Saturday, December 21, 2013

U.S Donates Forty Arabian Oryx to the Environment Agency of Abu Dhabi

A herd of Arabian oryx

The Environment Agency of Abu Dhabi (EAD) has recently received a donation of forty Arabian oryx from the U.S, which will be part of its ongoing Arabian Oryx Breeding Program under the Arabian Oryx Breeding and Reintroduction Project. The animals, which recently arrived in Abu Dhabi, consist of 15 males and 25 females. They have been transported to the Delaika Conservation and Breeding Facility in the Al Khanza area in the southern part of the emirate, where they will breed with the oryx that are native there and currently living in that facility. The goal of bringing the oryx into the facility serves as a continuation of the facility's breeding program, and is also directed at intensifying the gene pool for the oryx in Abu Dhabi to produce more healthy, diverse, and strong population. The purpose of the EAD to bring these forty oryx for breeding is to guarantee the species' genetic diversity and population sustainability for future generations. According to executive director Dr. Shaikha Salem Al Dhaheri of EAD's Terrestrial and Marine Biodiversity Sector, the agency will now further protect the population from negative impacts of longstanding inbreeding. Once the process is successful, the agency strives to release a number of these oryx into the wild.
Shaikh Zayed bin Sultan Al Nahyan played a crucial role in saving the Arabian oryx from the brink of extinction.  

I'm very proud to see the progress being made by the Arabian Oryx Breeding and Reintroduction Project, which has over the past few years played a tremendous role in keeping the Arabian oryx population sustainable. The history of this success story dates back to the late Shaikh Zayed bin Sultan Al Nahyan whose action played a crucial role in conserving the oryx and saving it from extinction after noticing a dire decline in population. Following in his legacy, the United Arab Emirates have the largest population of Arabian oryx in the world. The Arabian Oryx Breeding and Reintroduction Project, which is comprised of breeding and release programs, has the approval and support of General Shaikh Mohammed bin Zayed Al Nahyan, Crown Prince of Abu Dhabi and Deputy Supreme Commander of the U.A.E Armed Forces. The Delaika Conservation and Breeding Facility, on the other hand, was formed by the EAD in 2010. It covers an area of 3.5 million square meters, and is home to 5,000 animals consisting of not just the oryx but also mountain and sand gazelles. The EAD has managed a number of oryx releases in Abu Dhabi with 98 animals released into the Arabian Oryx Protected Area in Umm Al Zamool in 2007, and 87 in 2010. The agency's conservation efforts resulted in Abu Dhabi becoming a home to 3,000 oryx today, increasing the oryx population in U.A.E to 4,000. In addition to managing oryx releases in the U.A.E, the EAD has also conducted a number of releases in Wadi Rum in Jordan by collaborating with Al Aqaba Special Economic Zone Authority during 2010-2012.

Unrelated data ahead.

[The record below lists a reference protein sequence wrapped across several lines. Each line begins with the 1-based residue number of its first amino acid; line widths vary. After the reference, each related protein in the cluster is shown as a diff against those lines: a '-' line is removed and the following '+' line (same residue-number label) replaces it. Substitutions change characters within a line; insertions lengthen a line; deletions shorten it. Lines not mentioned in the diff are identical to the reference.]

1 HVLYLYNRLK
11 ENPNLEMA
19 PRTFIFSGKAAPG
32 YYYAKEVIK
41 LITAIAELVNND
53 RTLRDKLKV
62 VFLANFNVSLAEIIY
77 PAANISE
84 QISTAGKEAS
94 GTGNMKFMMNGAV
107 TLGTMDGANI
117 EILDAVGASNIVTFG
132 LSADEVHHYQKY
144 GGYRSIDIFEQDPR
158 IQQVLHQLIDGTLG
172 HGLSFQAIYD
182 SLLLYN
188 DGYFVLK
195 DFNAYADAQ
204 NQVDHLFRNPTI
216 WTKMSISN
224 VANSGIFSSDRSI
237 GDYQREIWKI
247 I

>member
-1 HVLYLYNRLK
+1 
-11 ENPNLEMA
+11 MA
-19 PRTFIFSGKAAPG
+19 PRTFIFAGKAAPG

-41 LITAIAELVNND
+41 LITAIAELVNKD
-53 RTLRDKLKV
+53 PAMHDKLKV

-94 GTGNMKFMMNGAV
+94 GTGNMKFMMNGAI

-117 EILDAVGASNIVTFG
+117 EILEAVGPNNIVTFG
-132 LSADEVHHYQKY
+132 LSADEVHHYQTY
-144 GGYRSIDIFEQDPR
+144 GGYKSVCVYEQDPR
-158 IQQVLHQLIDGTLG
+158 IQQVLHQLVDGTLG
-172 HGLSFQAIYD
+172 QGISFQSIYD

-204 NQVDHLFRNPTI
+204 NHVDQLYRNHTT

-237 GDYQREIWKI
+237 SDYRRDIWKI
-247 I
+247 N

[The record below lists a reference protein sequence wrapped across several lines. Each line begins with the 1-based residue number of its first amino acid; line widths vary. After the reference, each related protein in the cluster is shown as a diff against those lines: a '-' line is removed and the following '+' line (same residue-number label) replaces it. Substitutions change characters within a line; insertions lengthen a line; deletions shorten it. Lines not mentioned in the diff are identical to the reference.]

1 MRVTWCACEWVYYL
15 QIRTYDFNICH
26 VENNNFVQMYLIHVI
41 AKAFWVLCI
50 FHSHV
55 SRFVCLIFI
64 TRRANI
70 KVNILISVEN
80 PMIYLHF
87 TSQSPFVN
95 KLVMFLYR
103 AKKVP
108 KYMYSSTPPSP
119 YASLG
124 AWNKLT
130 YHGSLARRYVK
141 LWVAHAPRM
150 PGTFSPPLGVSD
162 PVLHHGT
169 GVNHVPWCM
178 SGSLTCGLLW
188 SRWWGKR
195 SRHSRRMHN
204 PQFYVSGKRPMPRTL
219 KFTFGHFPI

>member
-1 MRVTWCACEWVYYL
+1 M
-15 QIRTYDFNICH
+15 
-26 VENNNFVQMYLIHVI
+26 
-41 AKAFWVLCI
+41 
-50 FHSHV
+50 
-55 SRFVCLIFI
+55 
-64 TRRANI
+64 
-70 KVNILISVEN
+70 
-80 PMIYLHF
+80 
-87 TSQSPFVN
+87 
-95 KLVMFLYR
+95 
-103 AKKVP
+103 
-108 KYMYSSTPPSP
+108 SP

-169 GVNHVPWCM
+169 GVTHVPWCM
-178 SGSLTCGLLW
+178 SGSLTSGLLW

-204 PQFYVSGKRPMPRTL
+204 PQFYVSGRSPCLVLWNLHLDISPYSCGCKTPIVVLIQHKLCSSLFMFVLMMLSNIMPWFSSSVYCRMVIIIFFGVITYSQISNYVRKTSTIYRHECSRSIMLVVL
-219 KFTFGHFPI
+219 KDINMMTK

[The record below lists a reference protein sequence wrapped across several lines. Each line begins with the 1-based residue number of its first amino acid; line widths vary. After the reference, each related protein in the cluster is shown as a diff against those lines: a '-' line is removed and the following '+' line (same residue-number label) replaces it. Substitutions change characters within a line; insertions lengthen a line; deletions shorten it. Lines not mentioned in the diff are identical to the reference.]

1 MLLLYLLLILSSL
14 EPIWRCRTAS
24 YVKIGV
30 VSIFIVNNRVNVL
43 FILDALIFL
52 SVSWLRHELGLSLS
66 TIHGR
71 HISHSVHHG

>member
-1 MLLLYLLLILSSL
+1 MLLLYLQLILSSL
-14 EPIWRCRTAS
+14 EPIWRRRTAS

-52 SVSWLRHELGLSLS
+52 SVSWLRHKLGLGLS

A scimitar-horned oryx in the Werribee Open Zoo in Australia. The scimitar-horned oryx, unlike the Arabian oryx, is still considered "extinct in the wild" since 2000 and thrives mainly in captivity as of now. 

The following facts above indicate that the U.A.E have, for many years, played a crucial role in helping revive the Arabian oryx population in the world through breeding and releasing the animals into the wild. This two-step process is also conducted through joint collaboration with countries such as the U.S and a few Arab countries. The Arabian oryx is one of the most outstanding examples of global conservation in bringing a wild animal back from the brink of extinction. However, the situation is not the same with its relative the scimitar-horned oryx which has been labeled as "Extinct in the Wild" by the International Union for Conservation of Nature (IUCN) since 2000. Today, the global population of scimitar-horned oryx consists of captive individuals in zoological facilities and fenced-in protected areas outside their historical range. These individuals number somewhere in thousands, and have never been reintroduced into the wild like their Arabian counterparts. Although there is a global captive breeding program for this species, it is not known how it is being carried out in order to ensure the survival of the scimitar-horned oryx. My main concern is how the captive individuals are being managed. What will anyone involved in the conservation of the scimitar-horned oryx do if any of the captive populations exceed the carrying capacity of whatever facility they are being held in? How will they prevent the negative impacts of inbreeding within a captive population? These are the two questions conservationists, researchers, and anybody involved in the scimitar-horned oryx conservation should consider when conducting their program. Furthermore, they should also consider the possibilities of reintroducing the scimitar-horned oryx back in its historical range in an effort to repopulate the species in its natural habitat.

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